Teen ‘sexting’ – The real issues with naked selfies

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The Punch
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Cyber-bullying is well established in public discourse, yet we rarely acknowledge the link between sexual communication (sexting) and sexual bullying.

The term ‘sexting’ (nudes or naked selfies as they are actually called, by teens) represents a range of activities. These may be motivated by sexual pleasure, but are often coercive, and linked to harassment, bullying, wider sexual pressures to perform, even violence.

Despite the media hype surrounding ‘sexting’ laws and the panic about pedophiles, a qualitative study of young people and ‘sexting’ indicates that the primary technology-related threat is not ‘stranger danger’, but technology-mediated sexual pressure from peers. And it is a genuine risk – A 2012 study found that ‘Sexting, rather than functioning as an alternative to ‘real world’ sexual risk behavior, appears to be part of a cluster of risky sexual behaviours among adolescents.’

Yet, there is still an opinion that sending ‘nudes’, from behind the safety of a screen, allows young girls to express their sexuality. It apparently keeps a girl safe from groping or rape, because she cannot be physically ‘reached’, while in the privacy of her bedroom. How myopic!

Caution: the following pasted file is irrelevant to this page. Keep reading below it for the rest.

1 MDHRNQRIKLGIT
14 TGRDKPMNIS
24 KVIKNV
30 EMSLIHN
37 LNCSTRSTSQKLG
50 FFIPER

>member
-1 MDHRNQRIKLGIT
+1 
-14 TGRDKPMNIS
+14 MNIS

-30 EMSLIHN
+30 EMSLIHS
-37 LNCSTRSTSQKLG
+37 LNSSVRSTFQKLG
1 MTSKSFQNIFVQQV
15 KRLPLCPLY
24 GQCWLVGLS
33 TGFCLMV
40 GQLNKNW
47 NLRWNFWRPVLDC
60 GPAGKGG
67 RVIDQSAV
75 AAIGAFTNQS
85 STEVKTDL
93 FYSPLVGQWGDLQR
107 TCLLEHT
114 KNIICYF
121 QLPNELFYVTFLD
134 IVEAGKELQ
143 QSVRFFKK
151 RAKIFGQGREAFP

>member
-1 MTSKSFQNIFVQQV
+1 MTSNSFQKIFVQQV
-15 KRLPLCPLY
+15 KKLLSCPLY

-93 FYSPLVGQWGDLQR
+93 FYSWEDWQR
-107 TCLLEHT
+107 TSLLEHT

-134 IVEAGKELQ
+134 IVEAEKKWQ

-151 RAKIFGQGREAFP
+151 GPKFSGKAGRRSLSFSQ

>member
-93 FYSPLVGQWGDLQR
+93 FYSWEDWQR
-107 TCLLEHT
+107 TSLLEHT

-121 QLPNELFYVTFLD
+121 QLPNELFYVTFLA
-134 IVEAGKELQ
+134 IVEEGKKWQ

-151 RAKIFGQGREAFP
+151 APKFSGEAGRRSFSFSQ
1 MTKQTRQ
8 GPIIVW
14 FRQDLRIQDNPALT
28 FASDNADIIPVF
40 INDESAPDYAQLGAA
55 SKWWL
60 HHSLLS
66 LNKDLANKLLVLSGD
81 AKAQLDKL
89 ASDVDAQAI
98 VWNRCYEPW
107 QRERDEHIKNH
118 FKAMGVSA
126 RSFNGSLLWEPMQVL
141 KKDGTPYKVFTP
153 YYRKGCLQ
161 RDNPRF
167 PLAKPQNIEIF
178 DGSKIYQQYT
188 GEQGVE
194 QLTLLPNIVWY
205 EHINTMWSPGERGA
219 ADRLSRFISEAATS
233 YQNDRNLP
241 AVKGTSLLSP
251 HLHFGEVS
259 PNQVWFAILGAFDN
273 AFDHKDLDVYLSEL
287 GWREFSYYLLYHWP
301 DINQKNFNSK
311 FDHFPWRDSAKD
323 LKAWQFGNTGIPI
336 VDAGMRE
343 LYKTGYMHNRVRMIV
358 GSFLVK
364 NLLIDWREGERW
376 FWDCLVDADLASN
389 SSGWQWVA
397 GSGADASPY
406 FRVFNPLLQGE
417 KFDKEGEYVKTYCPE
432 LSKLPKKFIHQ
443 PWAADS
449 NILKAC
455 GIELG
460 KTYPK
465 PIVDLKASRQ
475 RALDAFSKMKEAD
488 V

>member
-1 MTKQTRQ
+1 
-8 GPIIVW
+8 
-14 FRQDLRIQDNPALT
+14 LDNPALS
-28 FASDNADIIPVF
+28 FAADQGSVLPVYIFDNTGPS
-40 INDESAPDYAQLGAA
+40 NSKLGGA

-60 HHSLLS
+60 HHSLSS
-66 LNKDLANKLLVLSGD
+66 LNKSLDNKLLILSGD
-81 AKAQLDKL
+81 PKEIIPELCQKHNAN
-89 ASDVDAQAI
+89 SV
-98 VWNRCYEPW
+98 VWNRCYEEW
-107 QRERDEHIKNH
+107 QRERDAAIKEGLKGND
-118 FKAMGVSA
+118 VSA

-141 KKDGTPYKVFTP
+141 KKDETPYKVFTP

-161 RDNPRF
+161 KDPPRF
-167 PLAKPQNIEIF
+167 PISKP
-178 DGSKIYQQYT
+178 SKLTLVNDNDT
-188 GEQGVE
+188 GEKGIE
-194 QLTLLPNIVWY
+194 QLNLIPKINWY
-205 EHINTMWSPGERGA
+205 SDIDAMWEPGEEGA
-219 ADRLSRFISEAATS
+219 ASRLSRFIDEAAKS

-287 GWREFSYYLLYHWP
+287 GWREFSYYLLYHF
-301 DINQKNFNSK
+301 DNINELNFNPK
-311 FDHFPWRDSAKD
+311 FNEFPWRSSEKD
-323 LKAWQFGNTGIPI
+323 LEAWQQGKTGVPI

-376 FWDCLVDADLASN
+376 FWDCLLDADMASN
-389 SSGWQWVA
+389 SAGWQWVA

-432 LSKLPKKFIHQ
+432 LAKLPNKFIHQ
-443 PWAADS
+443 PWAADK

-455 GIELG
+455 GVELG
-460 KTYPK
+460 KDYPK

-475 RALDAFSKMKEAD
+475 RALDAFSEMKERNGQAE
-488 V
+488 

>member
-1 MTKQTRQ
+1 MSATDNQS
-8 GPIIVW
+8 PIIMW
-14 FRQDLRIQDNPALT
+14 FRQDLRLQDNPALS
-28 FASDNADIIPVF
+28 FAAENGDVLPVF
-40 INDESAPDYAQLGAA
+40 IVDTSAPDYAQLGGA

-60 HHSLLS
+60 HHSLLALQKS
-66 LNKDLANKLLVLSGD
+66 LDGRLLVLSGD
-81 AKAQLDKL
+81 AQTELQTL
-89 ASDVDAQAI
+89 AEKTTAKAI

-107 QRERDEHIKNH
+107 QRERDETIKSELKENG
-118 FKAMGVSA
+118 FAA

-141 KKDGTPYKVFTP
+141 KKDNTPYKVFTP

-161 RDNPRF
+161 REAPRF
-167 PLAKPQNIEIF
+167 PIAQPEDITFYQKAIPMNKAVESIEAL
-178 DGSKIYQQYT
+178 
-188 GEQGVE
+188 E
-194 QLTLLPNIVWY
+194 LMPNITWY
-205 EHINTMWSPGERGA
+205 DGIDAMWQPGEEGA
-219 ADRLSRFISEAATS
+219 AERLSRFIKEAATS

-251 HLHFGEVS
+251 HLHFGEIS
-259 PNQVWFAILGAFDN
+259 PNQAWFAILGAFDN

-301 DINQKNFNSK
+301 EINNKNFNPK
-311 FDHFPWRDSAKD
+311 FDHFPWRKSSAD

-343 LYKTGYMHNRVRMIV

The costs are real and destructive.

Kids Helpline recently stated that, ‘In a three-month period, around 500 counselling sessions were offered to kids who called with sexting-related concerns’.

Given how many girls I have personally counselled, I am not surprised. The inevitable teenage break up inflicts the sudden realization that an ex possesses one’s naked image on his phone. (Hell hath no fury and all that…) 

Hence, the once consensual photo leads to a psychological torture, when the sender begins to wonder whether her naked ‘selfie’ is currently parading around the simulated public square. (Ask any teen what she thinks about the possibility of her naked image randomly appearing on the screen, during a mid week school assembly.)

When her image becomes communal, the ensuing sexual bullying and recurrent psychological rape is unquestionable. Other girls brand her a ‘slut’ and blame her for not doing enough to prevent the image from popping up.

Many boys assume her body, like her image, to be public property and do to her as they enjoy or see fit. The resulting trauma is similar to that of a sexual assault survivor, with symptoms including anxiety, depression and self-harming behaviours. 

These distraught girls often resort to changing schools, only to find their naked images following them like a dark shadow. And so the inescapable cycle continues.

Of course, in an ideal world naked images, especially not those of minors, would not be  forwarded, stored or used without consent. This is not an ideal world.

Despite the so called safe-guards developed within apps, when will we learn? No app – Not Instagram, not Snapchat, not the Facebook app, nor anything yet to be developed – can make nonconsensual photo sharing impossible? And there is nothing we can do about it.


My comments were also given on News.com.au

Salon News – Snapchat photos are never actually deleted.

Herald Sun - Teens arrested in Melbourne over sexting.


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